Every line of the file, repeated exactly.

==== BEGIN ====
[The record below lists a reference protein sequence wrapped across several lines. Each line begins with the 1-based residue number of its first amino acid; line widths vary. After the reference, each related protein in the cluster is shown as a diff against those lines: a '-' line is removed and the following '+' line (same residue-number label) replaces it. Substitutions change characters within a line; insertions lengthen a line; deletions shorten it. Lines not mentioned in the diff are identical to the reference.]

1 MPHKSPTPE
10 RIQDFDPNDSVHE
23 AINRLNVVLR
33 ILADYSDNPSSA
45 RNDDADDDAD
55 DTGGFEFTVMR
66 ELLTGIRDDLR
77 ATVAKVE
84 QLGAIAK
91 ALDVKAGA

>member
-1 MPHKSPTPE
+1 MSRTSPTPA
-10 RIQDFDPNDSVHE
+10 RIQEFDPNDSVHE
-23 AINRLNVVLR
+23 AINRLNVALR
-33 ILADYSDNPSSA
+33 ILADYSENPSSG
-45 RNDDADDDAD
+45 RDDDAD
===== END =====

[The record below lists a reference protein sequence wrapped across several lines. Each line begins with the 1-based residue number of its first amino acid; line widths vary. After the reference, each related protein in the cluster is shown as a diff against those lines: a '-' line is removed and the following '+' line (same residue-number label) replaces it. Substitutions change characters within a line; insertions lengthen a line; deletions shorten it. Lines not mentioned in the diff are identical to the reference.]

1 MPHKSPTPE
10 RIQDFDPNDSVHE
23 AINRLNVVLR
33 ILADYSDNPSSA
45 RNDDADDDAD
55 DTGGFEFTVMR
66 ELLTGIRDDLR
77 ATVAKVE
84 QLGAIAK
91 ALDVKAGA

>member
-1 MPHKSPTPE
+1 MSRTSPTPA
-10 RIQDFDPNDSVHE
+10 RIQEFDPNDSVHE
-23 AINRLNVVLR
+23 AINRLNVALR
-33 ILADYSDNPSSA
+33 ILADYSENPSSG
-45 RNDDADDDAD
+45 RDDDAD